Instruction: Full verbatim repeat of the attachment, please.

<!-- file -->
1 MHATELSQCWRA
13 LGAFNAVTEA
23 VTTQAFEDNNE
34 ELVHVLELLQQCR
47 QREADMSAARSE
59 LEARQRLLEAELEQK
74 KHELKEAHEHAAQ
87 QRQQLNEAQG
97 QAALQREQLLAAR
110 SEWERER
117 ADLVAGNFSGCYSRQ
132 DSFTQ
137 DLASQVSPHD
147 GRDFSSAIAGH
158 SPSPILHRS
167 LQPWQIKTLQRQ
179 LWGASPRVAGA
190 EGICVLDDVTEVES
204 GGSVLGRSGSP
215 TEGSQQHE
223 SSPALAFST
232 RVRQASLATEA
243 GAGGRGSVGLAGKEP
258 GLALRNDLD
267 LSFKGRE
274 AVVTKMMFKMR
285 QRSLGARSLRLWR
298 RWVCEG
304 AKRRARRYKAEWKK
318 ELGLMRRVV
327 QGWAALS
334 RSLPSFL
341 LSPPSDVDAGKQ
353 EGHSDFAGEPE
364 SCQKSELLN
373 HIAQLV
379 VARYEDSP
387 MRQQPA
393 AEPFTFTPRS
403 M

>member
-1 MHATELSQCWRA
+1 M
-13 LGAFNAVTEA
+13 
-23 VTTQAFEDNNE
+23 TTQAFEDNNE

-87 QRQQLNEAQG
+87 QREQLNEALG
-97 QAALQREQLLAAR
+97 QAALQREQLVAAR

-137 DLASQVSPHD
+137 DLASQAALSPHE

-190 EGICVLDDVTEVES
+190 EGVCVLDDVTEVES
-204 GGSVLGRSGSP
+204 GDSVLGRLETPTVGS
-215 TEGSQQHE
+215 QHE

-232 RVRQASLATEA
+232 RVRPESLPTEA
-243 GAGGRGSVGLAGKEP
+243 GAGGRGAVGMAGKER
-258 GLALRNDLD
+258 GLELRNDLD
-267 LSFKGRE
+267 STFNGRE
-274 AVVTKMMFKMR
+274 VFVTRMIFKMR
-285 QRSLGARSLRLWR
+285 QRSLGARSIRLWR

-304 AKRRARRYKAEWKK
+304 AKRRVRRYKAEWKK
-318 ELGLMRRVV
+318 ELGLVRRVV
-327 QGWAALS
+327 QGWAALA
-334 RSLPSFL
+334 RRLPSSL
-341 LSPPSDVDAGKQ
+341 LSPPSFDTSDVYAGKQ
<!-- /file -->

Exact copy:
1 MHATELSQCWRA
13 LGAFNAVTEA
23 VTTQAFEDNNE
34 ELVHVLELLQQCR
47 QREADMSAARSE
59 LEARQRLLEAELEQK
74 KHELKEAHEHAAQ
87 QRQQLNEAQG
97 QAALQREQLLAAR
110 SEWERER
117 ADLVAGNFSGCYSRQ
132 DSFTQ
137 DLASQVSPHD
147 GRDFSSAIAGH
158 SPSPILHRS
167 LQPWQIKTLQRQ
179 LWGASPRVAGA
190 EGICVLDDVTEVES
204 GGSVLGRSGSP
215 TEGSQQHE
223 SSPALAFST
232 RVRQASLATEA
243 GAGGRGSVGLAGKEP
258 GLALRNDLD
267 LSFKGRE
274 AVVTKMMFKMR
285 QRSLGARSLRLWR
298 RWVCEG
304 AKRRARRYKAEWKK
318 ELGLMRRVV
327 QGWAALS
334 RSLPSFL
341 LSPPSDVDAGKQ
353 EGHSDFAGEPE
364 SCQKSELLN
373 HIAQLV
379 VARYEDSP
387 MRQQPA
393 AEPFTFTPRS
403 M

>member
-1 MHATELSQCWRA
+1 M
-13 LGAFNAVTEA
+13 
-23 VTTQAFEDNNE
+23 TTQAFEDNNE

-87 QRQQLNEAQG
+87 QREQLNEALG
-97 QAALQREQLLAAR
+97 QAALQREQLVAAR

-137 DLASQVSPHD
+137 DLASQAALSPHE

-190 EGICVLDDVTEVES
+190 EGVCVLDDVTEVES
-204 GGSVLGRSGSP
+204 GDSVLGRLETPTVGS
-215 TEGSQQHE
+215 QHE

-232 RVRQASLATEA
+232 RVRPESLPTEA
-243 GAGGRGSVGLAGKEP
+243 GAGGRGAVGMAGKER
-258 GLALRNDLD
+258 GLELRNDLD
-267 LSFKGRE
+267 STFNGRE
-274 AVVTKMMFKMR
+274 VFVTRMIFKMR
-285 QRSLGARSLRLWR
+285 QRSLGARSIRLWR

-304 AKRRARRYKAEWKK
+304 AKRRVRRYKAEWKK
-318 ELGLMRRVV
+318 ELGLVRRVV
-327 QGWAALS
+327 QGWAALA
-334 RSLPSFL
+334 RRLPSSL
-341 LSPPSDVDAGKQ
+341 LSPPSFDTSDVYAGKQ